Monday, July 19, 1999 Published at 17:49 GMT 18:49 UK
Chirac's visit marks French policy shift
By Andrew Manley of African Analysis magazine
French president Jacques Chirac's four-nation African tour comes at a time when France's traditional African allies are increasingly confused about their future relationship with Paris.
The president is expected to arrive in Conakry, capital of ex-colony Guinea, on Wednesday, followed by overnight trips to Togo, newly democratic Nigeria and Cameroon.
His fourth trip to the region since his election in 1995, it comes at a time when his Gaullist political allies at home are in disarray.
French attitudes towards Africa - a vital part of France's sphere of influence since the beginning of the century - are increasingly complicated.
Meeting presidents, civic and business leaders, Mr Chirac will be attempting to reassure all concerned that France remains 'Africa's friend' in the industrialised world.
However, the underlying picture is more complicated.
French politicians have always had an intense and deeply personal link with leaders in France's former African colonies.
Under the late François Mitterrand's 1981-95 presidency, regional military interventions, backing for dictators, and the state oil company Elf's activities in Gabon and Congo provoked growing domestic criticism.
The right-leaning Mr Chirac is himself a known intimate of many veteran African leaders - some of them under growing pressure from domestic opponents.
His first Prime Minister, Alain Juppé, wanted to reform diplomacy between Paris and African capitals. But, facing growing economic and social problems at home, he abandoned the idea.
Mr Juppé's defeat by Lionel Jospin and the Parti Socialiste-led left-wing alliance in 1997 led to fresh hopes among reformers. Even under a Gaullist president such as Mr Chirac, they argued, France's Africa policy could finally be cleaned up.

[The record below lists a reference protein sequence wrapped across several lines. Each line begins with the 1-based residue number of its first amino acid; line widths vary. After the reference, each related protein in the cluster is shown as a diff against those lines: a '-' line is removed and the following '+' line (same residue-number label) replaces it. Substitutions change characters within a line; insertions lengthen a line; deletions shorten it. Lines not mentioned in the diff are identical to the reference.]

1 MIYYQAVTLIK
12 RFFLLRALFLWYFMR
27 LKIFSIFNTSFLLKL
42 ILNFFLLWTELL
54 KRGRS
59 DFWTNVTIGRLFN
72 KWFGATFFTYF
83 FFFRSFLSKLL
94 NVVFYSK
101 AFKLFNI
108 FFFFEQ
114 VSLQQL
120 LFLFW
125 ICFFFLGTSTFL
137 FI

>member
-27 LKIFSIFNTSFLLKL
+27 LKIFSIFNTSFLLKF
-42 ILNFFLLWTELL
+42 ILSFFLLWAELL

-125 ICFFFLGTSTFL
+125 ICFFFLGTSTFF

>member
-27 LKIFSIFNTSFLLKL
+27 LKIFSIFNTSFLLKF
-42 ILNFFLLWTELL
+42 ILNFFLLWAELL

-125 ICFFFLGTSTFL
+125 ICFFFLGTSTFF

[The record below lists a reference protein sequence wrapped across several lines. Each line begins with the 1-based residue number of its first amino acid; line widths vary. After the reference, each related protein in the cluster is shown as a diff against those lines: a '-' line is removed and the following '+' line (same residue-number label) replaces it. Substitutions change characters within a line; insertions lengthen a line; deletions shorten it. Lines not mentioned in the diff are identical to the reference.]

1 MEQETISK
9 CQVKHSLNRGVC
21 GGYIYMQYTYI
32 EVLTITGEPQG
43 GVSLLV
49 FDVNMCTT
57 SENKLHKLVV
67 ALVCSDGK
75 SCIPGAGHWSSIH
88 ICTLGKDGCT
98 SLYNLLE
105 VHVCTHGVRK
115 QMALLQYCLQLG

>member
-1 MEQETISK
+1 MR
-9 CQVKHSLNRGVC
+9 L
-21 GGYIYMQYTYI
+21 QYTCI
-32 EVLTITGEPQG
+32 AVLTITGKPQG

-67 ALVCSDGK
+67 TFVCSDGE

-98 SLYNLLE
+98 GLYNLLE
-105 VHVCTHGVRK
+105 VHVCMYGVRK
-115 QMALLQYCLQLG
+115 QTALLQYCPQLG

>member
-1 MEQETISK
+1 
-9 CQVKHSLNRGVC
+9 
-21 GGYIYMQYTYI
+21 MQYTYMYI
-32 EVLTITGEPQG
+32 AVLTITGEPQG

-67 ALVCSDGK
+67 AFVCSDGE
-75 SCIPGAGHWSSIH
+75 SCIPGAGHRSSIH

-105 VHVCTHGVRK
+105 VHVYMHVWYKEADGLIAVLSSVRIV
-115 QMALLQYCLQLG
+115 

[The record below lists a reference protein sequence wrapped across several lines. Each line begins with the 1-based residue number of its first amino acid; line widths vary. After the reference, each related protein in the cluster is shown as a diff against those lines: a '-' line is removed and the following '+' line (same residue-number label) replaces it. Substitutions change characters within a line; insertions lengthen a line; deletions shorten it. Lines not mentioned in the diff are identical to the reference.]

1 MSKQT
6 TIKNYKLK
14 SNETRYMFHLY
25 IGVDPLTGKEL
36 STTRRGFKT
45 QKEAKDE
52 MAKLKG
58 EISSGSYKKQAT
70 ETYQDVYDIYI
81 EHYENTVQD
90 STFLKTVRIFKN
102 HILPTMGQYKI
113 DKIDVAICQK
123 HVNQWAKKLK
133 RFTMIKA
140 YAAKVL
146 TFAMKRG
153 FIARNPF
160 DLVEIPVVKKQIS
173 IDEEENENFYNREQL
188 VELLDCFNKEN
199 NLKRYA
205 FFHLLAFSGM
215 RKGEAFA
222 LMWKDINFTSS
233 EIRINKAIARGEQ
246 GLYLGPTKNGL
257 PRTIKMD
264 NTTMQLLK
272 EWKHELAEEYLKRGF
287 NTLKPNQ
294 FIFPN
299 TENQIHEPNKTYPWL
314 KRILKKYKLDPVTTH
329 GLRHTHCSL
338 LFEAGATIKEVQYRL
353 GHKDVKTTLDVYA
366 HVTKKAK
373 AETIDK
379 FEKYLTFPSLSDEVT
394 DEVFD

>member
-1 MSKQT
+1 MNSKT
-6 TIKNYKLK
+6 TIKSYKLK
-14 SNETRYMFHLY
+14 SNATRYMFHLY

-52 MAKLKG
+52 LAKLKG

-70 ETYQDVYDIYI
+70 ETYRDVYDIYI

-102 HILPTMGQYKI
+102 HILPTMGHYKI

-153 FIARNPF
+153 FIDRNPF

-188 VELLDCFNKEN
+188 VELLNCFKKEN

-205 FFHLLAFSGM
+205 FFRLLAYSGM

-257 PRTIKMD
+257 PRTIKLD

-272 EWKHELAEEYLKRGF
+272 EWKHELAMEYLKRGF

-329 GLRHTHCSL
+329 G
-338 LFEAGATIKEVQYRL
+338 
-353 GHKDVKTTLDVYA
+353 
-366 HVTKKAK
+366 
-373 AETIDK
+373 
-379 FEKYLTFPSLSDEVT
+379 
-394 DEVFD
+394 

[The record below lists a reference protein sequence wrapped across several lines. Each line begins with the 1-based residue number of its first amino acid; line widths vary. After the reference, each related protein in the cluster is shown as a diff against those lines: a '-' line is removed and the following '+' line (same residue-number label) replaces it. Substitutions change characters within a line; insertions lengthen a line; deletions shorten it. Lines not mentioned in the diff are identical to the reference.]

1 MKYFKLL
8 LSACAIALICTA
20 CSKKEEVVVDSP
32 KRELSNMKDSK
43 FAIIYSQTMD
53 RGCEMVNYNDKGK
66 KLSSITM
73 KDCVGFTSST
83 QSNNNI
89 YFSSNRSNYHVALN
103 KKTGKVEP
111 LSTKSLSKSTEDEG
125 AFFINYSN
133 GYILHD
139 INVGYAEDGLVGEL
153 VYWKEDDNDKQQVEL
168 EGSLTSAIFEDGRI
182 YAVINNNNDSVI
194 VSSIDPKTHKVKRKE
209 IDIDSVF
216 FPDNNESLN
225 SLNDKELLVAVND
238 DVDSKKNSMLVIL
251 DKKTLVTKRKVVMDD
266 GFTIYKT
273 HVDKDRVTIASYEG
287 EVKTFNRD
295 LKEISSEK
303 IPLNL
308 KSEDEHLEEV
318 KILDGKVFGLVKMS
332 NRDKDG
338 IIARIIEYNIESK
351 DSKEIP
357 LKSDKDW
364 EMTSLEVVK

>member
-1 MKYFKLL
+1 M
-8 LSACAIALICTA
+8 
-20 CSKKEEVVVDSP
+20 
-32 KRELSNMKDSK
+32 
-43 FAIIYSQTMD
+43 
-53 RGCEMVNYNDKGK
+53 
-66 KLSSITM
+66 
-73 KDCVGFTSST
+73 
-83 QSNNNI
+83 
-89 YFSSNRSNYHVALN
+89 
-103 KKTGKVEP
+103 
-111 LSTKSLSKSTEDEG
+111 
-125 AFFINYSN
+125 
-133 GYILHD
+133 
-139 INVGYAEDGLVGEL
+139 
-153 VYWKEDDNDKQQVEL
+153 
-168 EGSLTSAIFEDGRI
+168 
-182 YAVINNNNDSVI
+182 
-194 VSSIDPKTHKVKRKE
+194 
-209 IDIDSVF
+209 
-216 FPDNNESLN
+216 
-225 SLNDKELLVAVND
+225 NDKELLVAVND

Working with European neighbours
High-level co-operation has included a joint trip to Africa in March by French Foreign Secretary Hubert Védrine and his UK counterpart Robin Cook.
Mr Védrine has been equally clear that France no longer regards the United States as a threat to its interests on the African continent: an allegation which was an article of faith under President Mitterrand.
But Mr Védrine and other top policymakers - unlike their predecessors - clearly regard Africa as less important than the eastern expansion of the EU, and France's relationship with Russia and the Pacific Rim.
Another innovation is the absorption of the former ministry of co-operation by Védrine's foreign ministry.
'Co-opé', often nicknamed the 'ministry for Africa', was the cornerstone of the old relationships but the department can no longer run independent regional policies as before.
Eyes on Brussels
The other vital change is monetary.
It is now is effectively pegged to the Euro, France having joined the common European currency in January this year.
African finance ministers now watch Brussels as closely as Paris. Although the French Treasury still guarantees the link, changes cannot be made without approval from the European Central Bank.
The snap 50% competitive devaluation of the CFA franc five years ago had already given huge influence to the World Bank and the IMF, which drove through and underwrote the move.
And Mr Chirac himself realises that Africa can no longer be treated as the president's personal business, as it was under Presidents de Gaulle and Mitterrand.
The Elysée - the president's office - has carefully avoided an out-and-out policy battle with Mr Jospin and the reformers as they uproot decades of personalised diplomatic ties.
Bonds that unite
But few expect France simply to abandon several centuries' presence south of the Sahara. Ties are still too close between French and African political elites.
The continent remains a major business target. Despite steady budget cuts in recent years France is Africa's highest profile bilateral donor and retains a military presence in five African countries.
Instead, Paris is now trying to steer wider EU policy towards Africa, while counteracting other major European players - especially Germany and Italy - who want to downgrade debt and aid policies.
Faced with growing African scepticism as to his country's real thinking, Mr Chirac will hope to underline this ambiguous but reassuring message in coming days.